From beneficiaries and benefits to policies and premiums, personal insurance is full of technical terms. Here are some common questions – and answers – that may help you better understand the world of insurance, and how it can help ease financial stress resulting from difficult and challenging life events.

Is there a rule of thumb for how much cover you need?

Generally, you need to think about having enough cover to pay off your mortgage and any other outstanding debts you have such as credit cards, maintaining your family’s lifestyle and needs such as childcare and education costs, and replacing your income should you be unable to work either in the short term or permanently.

To help make things easier, you may want to try the AMP calculator ‘How much insurance do I need?’ at

What does insurance cover?

  • Life insurance – pays the full sum insured when the insured person dies or is diagnosed with a terminal illness, meaning they have less than 12 months to live.
  • Total and Permanent Disablement (TPD) cover – provides an agreed lump sum payment if you become disabled and are unable to work again.
  • Trauma cover – pays an agreed lump sum if you suffer a serious illness or injury that is covered under the policy, such as cancer or heart attack.
  • Income Protection – generally pays you a monthly benefit of up to 75% of your regular salary, (and in some cases, 100% of your regular superannuation contributions into your superannuation fund) for an agreed period of time (eg two years), while you are too sick or injured to go to work.

Life insurance, as well as other insurance such as TPD and Income Protection cover, may be provided through your superannuation fund. You may want to check the insurance offered under your superannuation fund, your level of cover and whether you should increase it depending on your needs.  Keep in mind that Trauma cover is generally not available through your superannuation fund.

What does stand alone or linked insurance mean?

Depending on your particular insurance needs and circumstances you may wish to consider either stand alone or linked insurance.

  • If you elect to take stand-alone insurance policies, then if a claim is paid for one type of cover (eg trauma cover), it will not reduce the insured amount of any other cover (eg life insurance).
  • If you elect to take linked cover, then if a claim is paid for one type of cover (eg trauma cover) the insured amount of any remaining cover (eg life insurance) will be reduced by the amount paid.

Why should you nominate a beneficiary for life insurance?

If your life insurance is held outside superannuation, you may wish to nominate one or more beneficiaries. This strategy avoids your life insurance payment going to your estate. By nominating a beneficiary, your life insurance proceeds will go directly to the people you want it to go to. Your nominated beneficiaries do not necessarily have to be your dependants[1].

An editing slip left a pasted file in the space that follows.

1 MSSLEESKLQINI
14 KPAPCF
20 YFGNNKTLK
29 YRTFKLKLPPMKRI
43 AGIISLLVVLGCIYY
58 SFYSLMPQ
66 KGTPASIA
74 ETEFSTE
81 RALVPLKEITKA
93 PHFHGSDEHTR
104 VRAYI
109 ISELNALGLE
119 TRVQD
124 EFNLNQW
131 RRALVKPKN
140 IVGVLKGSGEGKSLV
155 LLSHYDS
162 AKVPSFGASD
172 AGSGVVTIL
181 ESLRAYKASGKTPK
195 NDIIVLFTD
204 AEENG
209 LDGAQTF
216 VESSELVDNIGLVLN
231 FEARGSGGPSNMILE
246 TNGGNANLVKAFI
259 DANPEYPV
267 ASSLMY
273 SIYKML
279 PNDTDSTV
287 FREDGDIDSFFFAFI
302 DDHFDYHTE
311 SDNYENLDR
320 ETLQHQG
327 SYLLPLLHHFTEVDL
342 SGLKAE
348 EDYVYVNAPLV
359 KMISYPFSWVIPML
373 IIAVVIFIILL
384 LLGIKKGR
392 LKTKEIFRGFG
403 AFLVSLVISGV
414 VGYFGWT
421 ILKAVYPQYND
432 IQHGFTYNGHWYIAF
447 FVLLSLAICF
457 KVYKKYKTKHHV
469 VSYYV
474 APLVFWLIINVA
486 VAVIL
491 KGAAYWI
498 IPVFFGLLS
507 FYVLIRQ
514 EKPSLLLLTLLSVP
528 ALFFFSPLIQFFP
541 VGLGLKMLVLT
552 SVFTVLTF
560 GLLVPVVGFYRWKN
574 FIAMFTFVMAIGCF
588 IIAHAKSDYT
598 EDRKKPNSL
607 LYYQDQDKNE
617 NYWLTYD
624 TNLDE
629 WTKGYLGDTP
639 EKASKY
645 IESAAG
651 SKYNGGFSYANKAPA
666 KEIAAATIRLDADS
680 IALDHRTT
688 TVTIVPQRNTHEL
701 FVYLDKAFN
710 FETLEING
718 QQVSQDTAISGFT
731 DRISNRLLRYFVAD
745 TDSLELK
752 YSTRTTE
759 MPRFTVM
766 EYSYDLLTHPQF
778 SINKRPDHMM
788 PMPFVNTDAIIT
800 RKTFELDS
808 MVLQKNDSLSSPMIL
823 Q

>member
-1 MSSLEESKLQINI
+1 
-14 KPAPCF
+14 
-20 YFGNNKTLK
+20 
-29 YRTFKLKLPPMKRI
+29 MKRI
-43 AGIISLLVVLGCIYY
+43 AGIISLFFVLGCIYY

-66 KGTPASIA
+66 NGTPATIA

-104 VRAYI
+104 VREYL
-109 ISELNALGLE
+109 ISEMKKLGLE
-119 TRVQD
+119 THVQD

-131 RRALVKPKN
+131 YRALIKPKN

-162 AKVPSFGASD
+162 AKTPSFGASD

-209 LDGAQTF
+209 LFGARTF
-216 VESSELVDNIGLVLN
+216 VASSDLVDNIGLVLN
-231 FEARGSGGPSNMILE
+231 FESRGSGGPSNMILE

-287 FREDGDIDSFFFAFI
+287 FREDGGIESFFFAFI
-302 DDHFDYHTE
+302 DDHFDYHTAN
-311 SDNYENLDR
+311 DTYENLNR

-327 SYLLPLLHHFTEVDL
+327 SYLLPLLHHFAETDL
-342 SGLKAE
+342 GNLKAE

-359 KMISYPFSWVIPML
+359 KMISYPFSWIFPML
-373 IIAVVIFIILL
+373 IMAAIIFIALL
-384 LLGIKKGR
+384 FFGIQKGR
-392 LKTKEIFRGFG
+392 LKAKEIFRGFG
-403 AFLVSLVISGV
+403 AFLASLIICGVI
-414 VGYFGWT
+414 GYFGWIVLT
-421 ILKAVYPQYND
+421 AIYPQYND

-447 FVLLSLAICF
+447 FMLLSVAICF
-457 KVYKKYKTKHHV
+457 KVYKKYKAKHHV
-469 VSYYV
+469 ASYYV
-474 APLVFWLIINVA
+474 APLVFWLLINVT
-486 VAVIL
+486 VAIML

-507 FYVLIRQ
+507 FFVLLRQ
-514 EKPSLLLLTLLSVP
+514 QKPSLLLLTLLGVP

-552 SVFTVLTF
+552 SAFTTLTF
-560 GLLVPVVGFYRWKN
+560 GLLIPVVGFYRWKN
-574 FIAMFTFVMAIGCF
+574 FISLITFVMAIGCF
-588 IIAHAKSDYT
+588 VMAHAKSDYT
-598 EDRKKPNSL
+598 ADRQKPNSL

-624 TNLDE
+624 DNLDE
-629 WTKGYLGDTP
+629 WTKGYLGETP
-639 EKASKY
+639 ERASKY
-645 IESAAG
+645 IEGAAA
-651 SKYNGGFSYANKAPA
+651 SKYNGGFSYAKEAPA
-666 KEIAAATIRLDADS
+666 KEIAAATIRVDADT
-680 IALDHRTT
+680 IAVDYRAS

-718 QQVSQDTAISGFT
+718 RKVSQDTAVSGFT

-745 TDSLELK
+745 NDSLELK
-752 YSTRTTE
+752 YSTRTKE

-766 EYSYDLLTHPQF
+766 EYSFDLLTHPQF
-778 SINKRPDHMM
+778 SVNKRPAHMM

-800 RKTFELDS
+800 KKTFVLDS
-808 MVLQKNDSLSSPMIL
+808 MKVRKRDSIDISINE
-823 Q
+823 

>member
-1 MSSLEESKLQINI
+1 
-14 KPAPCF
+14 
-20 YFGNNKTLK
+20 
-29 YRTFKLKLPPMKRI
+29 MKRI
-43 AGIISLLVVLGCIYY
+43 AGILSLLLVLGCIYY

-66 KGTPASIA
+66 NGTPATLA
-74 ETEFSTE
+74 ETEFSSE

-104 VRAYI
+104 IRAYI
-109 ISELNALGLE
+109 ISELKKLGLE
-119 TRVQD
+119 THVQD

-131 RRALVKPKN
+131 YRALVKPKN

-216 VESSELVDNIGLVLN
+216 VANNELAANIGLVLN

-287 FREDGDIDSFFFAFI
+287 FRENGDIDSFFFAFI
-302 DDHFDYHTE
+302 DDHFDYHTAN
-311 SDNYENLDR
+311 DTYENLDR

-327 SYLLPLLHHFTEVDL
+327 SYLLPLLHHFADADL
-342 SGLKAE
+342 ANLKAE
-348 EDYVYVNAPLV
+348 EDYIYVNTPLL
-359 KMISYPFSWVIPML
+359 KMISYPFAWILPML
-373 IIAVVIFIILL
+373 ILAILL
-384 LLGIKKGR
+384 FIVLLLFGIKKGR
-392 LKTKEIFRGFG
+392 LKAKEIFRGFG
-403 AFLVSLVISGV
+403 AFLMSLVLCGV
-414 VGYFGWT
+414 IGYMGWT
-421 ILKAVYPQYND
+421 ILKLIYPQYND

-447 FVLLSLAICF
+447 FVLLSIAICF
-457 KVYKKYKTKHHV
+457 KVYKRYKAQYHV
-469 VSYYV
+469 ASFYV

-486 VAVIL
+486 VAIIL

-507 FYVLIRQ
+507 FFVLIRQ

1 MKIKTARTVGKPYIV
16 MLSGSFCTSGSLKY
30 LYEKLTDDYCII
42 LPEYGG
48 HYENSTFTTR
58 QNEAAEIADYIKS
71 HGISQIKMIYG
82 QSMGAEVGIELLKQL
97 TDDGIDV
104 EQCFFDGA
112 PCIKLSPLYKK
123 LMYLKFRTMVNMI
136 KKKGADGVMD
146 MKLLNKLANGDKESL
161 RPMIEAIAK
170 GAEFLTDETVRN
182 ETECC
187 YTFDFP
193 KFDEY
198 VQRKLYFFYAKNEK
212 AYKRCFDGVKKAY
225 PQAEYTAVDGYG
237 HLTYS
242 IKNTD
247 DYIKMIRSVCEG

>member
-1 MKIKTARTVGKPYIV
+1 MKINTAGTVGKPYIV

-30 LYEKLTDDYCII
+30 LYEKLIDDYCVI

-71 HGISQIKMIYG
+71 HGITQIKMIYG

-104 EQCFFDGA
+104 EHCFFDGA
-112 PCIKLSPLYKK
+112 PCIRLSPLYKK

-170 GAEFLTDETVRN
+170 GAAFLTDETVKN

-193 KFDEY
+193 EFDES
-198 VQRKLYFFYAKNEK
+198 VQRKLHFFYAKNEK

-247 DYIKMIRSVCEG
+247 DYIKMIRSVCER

If your life insurance is held within superannuation and you wish to nominate a beneficiary, this nomination will apply to your whole superannuation account (ie your account balance and any insurance proceeds you receive). Superannuation law requires that the beneficiary is either a dependant or your estate/legal personal representative. You can generally nominate a beneficiary in one of two ways:

  1. Binding nomination – If you make a binding nomination that satisfies all legal requirements, then you are directing the trustee to pay your superannuation (account balance and any life insurance) to the beneficiaries you have nominated.  Most binding nominations expire after three years, so you need to remember to keep your binding nomination up-to-date.
  2. Non-binding nomination – If you make a non-binding nomination, the trustee will take into consideration your wishes as to who receives your life insurance. But unlike a binding nomination, the trustee will ultimately decide which of your beneficiaries will receive your life insurance. Even though most non-binding nominations do not lapse, it is still important to keep it up-to-date.

If you do not make any nomination, the trustee of the super fund will usually either pay your superannuation (account balance and any life insurance) to your estate or to a dependant, using its discretion.

Got more questions or need more detailed answers to suit your personal circumstances? Speak with us, today on .

[1] Dependants include deceased’s spouse and children under age 18, anyone financially dependent on the deceased and anyone with whom the deceased had an interdependency relationship just prior to death.

What you need to know

Any advice contained in this article is of a general nature only and does not take into account the objectives, financial situation or needs of any particular person. Therefore, before making any decision, you should consider the appropriateness of the advice with regard to those matters. If you decide to purchase or vary a financial product, your financial planner, our practice, AMP Financial Planning Pty Ltd and other companies within the AMP group will receive fees and other benefits, which will be a dollar amount and/or a percentage of either the premium you pay or the value of your investments. You can ask us for more details.